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Spring Visiting Artist

Spring Visiting Artist

Each fall and spring, Penland invites a visiting artist to join us for one or two weeks to engage with Concentration instructors and students. This spring we are delighted to have two visiting artists.

Cristina Córdova

Cristina Córdova is a ceramic sculptor and teacher. Her awards include the USArtists Fellowship and the North Carolina Arts Council Fellowship. Her work is in the collections of the Renwick Gallery (DC), the Museum of Art of Puerto Rico, and the Museum of Contemporary Art of Puerto Rico. She has taught at Penland, Haystack (ME), Santa Fe Clay (NM), and Anderson Ranch (CO).

Cristina will give a visiting artist lecture on Tuesday, April 2 at 8:15 PM in Northlight titled Manos abiertas: making from where you are. This event is free and open to the public.

“Many of the themes that ground my practice are rooted in the identity of someone from the Caribbean, from Puerto Rico. Amidst all the vantage points that catalyze creativity this one, time and time again, offers a clear stance from which images of weight emerge. And yet, having lived for years amidst the ebb and flow of Penland, this once impermeable identity now has softened boundaries that are in constant dialogue with all that is received and understood outside of the small, evergreen territory I still consider home. This lecture will speak to the influences that have shaped my creative practice and explore the emergence of themes tied to identity and displacement through the lens of figurative ceramics.”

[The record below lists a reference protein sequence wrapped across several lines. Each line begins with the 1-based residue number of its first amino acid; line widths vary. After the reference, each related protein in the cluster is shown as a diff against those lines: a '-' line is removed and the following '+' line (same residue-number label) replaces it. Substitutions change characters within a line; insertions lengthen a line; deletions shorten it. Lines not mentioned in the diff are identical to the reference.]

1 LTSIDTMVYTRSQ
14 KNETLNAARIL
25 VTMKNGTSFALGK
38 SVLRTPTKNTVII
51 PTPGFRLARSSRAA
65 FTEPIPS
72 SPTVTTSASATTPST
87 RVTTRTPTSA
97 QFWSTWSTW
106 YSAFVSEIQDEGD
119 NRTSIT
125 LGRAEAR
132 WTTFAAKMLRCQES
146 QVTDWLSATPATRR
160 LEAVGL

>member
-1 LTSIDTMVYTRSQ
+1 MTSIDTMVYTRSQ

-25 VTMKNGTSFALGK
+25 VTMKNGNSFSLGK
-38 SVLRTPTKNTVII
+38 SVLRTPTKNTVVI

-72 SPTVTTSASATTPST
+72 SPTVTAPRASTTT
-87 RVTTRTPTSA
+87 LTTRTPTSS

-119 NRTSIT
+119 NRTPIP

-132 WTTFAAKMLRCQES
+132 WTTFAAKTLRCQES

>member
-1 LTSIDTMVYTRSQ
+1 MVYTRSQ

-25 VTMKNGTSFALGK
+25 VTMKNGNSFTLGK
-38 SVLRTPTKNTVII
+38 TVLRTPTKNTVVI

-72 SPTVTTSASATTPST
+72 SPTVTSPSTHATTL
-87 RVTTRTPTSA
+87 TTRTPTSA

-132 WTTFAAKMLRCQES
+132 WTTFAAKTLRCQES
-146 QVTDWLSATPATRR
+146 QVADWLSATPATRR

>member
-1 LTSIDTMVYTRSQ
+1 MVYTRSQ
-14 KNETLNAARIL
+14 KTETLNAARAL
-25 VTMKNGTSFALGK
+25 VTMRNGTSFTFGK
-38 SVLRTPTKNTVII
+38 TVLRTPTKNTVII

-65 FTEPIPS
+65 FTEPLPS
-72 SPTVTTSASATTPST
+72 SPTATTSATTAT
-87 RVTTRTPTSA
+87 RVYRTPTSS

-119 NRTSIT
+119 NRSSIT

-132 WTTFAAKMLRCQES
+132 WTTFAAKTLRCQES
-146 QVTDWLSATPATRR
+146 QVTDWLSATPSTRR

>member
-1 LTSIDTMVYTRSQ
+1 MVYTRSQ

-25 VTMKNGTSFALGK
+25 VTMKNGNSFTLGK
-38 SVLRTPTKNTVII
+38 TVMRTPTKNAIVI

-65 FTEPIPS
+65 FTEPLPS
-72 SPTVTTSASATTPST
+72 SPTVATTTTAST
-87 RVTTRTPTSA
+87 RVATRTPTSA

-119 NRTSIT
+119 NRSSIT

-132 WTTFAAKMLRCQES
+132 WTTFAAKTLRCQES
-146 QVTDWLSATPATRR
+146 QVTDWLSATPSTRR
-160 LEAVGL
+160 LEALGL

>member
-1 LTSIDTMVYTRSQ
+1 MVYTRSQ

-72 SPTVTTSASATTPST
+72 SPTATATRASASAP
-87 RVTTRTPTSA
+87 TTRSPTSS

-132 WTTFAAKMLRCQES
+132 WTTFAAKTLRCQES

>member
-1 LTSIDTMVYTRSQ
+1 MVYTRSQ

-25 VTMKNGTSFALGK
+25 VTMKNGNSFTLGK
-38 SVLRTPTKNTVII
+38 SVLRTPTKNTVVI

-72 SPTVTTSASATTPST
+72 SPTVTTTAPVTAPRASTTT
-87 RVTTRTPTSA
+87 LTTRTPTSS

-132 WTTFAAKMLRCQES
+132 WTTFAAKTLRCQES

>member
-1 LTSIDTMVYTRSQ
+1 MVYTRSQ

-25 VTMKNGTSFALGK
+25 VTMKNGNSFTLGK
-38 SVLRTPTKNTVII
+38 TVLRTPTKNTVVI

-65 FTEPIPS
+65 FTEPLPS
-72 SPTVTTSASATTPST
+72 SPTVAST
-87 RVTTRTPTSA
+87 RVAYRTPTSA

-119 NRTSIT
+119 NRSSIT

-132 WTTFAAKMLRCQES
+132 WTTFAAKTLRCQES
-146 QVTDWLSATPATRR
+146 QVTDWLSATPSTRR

Jaime Suárez

Jaime Suárez is a sculptor, ceramist, installation artist, set designer, draftsman, and teacher. His work has been collected by the Metropolitan Museum of Art (NYC), the Museum of Art in Colombia, and the Museum of Art of Puerto Rico. He is an associate professor in the school of architecture at the Universidad Politécnica de Puerto Rico.

Jaime will give a visiting artist lecture on Wednesday, April 3 at 8:15 PM in Northlight titled Clay Beyond Ceramics. This event is free and open to the public.